The survey of population size and distribution of red-footed falcons proceeded in June–July 2000 and 2001 respectively, ten years after the first census (1990 and 1991). Data of only those nests were processed in which there was breeding. Breeding Success was calculated from the number of offspring per reproductive female. During the survey in Voivodina in 1990-1991 there were 308 and 124 pairs, respectively, whereas ten years later, in the year 2000 there were 116, and in 2001 only 61 pairs of red-footed falcons. Even if the marked fluctuations observed are not considered, the red-footed falcon population breeding in Voivodina shows a declining tendency. The south-western margin of the distribution area has moved towards the northeast by about 50-70 kilometres. More than 90% of the nesting sites, including the larger nesting colonies, are found in the Banat region, i.e. east of the Tisa River. More than 90% of the red-footed falcons continue to nest in rook colonies. No significant change has occurred in their breeding success.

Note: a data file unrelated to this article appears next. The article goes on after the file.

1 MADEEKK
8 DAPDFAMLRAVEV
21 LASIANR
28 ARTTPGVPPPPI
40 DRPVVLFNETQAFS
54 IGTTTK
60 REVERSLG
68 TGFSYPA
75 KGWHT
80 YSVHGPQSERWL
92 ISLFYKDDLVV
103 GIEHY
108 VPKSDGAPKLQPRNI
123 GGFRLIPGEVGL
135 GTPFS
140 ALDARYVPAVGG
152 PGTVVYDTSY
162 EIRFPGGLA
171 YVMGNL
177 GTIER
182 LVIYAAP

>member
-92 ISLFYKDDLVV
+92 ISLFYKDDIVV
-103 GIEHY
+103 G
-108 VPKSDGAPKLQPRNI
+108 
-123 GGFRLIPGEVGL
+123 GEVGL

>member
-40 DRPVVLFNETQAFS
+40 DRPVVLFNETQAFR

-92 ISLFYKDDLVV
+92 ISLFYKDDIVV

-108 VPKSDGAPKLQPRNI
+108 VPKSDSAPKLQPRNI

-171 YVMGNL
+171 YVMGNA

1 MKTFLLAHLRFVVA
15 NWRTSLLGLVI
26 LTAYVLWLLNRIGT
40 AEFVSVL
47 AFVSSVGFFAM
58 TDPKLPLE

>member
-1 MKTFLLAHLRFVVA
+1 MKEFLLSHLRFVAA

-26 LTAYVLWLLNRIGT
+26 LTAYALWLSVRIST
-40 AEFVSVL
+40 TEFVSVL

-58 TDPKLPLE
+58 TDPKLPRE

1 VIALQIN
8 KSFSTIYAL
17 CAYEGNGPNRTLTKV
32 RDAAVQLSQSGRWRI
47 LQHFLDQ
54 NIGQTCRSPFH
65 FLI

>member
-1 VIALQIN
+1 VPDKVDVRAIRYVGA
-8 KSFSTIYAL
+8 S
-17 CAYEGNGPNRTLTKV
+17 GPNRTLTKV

The red-footed falcon is a bird of prey with a diet consisting of a variety of insects, amphibians, reptiles, mammals and birds, such as great green bush-crickets, spadefoot toads, sand lizards, the common vole and bird nestlings, respectively. This bird's distinctive method of hunting is shared by the common kestrel. It regularly hovers, searching the ground below, then makes a short steep dive towards the target. When feeding their nestlings, the youngest nestlings receive the most food more frequently and more regularly. Chicks that are between 0 and 3 weeks old will get fed bigger prey like toads, lizards, bird nestlings, and great green bush-crickets, while nestlings over that age will get fed less frequently and with less variety. Young nestlings's diet consists mostly of Orthoptera and Coleoptera with a little bit of Vertebrata, while older nestlings's diet mostly consists of Orthoptera and almost never receives Vertebrata.